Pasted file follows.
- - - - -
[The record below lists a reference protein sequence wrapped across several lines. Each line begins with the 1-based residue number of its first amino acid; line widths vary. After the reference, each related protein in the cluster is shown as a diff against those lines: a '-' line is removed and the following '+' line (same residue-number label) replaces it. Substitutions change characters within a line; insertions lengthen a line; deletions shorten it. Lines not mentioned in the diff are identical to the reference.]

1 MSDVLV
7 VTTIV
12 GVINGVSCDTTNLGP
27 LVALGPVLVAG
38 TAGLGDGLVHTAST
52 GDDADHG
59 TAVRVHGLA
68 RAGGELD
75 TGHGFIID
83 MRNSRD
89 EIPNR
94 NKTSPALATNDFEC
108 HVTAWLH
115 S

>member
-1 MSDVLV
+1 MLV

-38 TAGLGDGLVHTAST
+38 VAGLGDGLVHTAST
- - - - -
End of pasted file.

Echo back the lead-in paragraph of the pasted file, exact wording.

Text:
[The record below lists a reference protein sequence wrapped across several lines. Each line begins with the 1-based residue number of its first amino acid; line widths vary. After the reference, each related protein in the cluster is shown as a diff against those lines: a '-' line is removed and the following '+' line (same residue-number label) replaces it. Substitutions change characters within a line; insertions lengthen a line; deletions shorten it. Lines not mentioned in the diff are identical to the reference.]